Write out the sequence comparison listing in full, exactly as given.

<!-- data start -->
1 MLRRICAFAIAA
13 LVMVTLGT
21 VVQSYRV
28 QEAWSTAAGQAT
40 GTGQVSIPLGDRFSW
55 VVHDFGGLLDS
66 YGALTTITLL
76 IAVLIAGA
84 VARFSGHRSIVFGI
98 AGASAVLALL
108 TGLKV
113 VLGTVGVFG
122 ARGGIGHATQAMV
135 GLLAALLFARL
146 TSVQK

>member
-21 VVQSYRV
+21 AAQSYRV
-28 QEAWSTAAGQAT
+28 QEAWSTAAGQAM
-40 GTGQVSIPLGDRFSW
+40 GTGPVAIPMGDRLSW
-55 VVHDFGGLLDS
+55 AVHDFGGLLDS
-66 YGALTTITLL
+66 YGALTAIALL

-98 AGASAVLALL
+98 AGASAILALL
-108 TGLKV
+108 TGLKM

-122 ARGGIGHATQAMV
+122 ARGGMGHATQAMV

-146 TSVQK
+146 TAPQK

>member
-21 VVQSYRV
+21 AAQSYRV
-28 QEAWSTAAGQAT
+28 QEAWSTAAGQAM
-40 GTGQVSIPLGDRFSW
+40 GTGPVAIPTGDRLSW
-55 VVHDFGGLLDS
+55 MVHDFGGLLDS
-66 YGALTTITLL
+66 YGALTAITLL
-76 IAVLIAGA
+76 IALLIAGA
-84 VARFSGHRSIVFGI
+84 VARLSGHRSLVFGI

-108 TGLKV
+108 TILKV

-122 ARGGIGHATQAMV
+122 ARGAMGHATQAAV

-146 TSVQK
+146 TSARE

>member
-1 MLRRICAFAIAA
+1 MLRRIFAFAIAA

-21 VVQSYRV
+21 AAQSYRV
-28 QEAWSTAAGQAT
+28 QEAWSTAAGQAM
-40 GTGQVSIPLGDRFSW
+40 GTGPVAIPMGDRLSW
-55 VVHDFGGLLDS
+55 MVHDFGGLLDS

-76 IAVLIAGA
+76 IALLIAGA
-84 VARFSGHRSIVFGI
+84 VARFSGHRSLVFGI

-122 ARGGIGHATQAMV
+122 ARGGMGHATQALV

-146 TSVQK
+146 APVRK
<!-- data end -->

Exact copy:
1 MLRRICAFAIAA
13 LVMVTLGT
21 VVQSYRV
28 QEAWSTAAGQAT
40 GTGQVSIPLGDRFSW
55 VVHDFGGLLDS
66 YGALTTITLL
76 IAVLIAGA
84 VARFSGHRSIVFGI
98 AGASAVLALL
108 TGLKV
113 VLGTVGVFG
122 ARGGIGHATQAMV
135 GLLAALLFARL
146 TSVQK

>member
-21 VVQSYRV
+21 AAQSYRV
-28 QEAWSTAAGQAT
+28 QEAWSTAAGQAM
-40 GTGQVSIPLGDRFSW
+40 GTGPVAIPMGDRLSW
-55 VVHDFGGLLDS
+55 AVHDFGGLLDS
-66 YGALTTITLL
+66 YGALTAIALL

-98 AGASAVLALL
+98 AGASAILALL
-108 TGLKV
+108 TGLKM

-122 ARGGIGHATQAMV
+122 ARGGMGHATQAMV

-146 TSVQK
+146 TAPQK

>member
-21 VVQSYRV
+21 AAQSYRV
-28 QEAWSTAAGQAT
+28 QEAWSTAAGQAM
-40 GTGQVSIPLGDRFSW
+40 GTGPVAIPTGDRLSW
-55 VVHDFGGLLDS
+55 MVHDFGGLLDS
-66 YGALTTITLL
+66 YGALTAITLL
-76 IAVLIAGA
+76 IALLIAGA
-84 VARFSGHRSIVFGI
+84 VARLSGHRSLVFGI

-108 TGLKV
+108 TILKV

-122 ARGGIGHATQAMV
+122 ARGAMGHATQAAV

-146 TSVQK
+146 TSARE

>member
-1 MLRRICAFAIAA
+1 MLRRIFAFAIAA

-21 VVQSYRV
+21 AAQSYRV
-28 QEAWSTAAGQAT
+28 QEAWSTAAGQAM
-40 GTGQVSIPLGDRFSW
+40 GTGPVAIPMGDRLSW
-55 VVHDFGGLLDS
+55 MVHDFGGLLDS

-76 IAVLIAGA
+76 IALLIAGA
-84 VARFSGHRSIVFGI
+84 VARFSGHRSLVFGI

-122 ARGGIGHATQAMV
+122 ARGGMGHATQALV

-146 TSVQK
+146 APVRK